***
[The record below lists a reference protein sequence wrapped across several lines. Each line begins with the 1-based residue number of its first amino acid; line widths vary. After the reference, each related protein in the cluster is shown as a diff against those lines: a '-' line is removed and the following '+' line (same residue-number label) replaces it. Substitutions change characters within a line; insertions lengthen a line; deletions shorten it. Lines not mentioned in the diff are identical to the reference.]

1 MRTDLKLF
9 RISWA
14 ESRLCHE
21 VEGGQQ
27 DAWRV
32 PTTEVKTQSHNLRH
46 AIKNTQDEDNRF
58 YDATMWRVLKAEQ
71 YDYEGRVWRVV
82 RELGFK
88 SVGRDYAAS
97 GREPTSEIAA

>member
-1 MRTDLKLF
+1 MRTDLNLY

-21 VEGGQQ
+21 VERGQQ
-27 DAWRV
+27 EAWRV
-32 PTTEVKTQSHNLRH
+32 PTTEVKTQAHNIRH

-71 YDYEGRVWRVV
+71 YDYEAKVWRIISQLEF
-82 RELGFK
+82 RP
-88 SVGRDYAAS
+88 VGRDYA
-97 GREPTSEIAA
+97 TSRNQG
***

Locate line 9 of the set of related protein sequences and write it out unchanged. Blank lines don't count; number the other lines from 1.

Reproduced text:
58 YDATMWRVLKAEQ